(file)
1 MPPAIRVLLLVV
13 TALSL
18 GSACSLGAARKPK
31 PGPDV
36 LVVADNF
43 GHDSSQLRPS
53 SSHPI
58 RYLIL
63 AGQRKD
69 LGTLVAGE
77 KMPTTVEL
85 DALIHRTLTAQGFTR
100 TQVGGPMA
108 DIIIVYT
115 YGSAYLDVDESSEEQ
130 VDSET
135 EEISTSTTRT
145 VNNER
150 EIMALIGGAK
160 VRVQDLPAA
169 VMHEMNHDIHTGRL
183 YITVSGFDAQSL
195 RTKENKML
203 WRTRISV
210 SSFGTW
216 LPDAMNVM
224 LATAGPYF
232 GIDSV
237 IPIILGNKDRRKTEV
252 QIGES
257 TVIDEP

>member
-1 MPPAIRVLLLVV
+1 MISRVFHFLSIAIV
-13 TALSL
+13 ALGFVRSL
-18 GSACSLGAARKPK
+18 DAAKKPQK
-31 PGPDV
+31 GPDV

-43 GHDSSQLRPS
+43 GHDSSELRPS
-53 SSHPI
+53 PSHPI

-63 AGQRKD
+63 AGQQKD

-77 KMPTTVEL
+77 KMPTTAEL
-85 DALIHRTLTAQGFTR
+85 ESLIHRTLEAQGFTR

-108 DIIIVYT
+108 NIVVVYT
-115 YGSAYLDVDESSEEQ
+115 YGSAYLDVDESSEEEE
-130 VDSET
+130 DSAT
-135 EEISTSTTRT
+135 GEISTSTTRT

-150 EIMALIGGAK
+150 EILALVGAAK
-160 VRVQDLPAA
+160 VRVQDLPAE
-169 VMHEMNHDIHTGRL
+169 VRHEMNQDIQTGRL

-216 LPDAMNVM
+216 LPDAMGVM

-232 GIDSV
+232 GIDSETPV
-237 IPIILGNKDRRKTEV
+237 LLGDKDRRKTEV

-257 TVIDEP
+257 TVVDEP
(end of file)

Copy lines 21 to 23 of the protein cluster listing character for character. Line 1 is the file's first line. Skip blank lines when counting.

169 VMHEMNHDIHTGRL
183 YITVSGFDAQSL
195 RTKENKML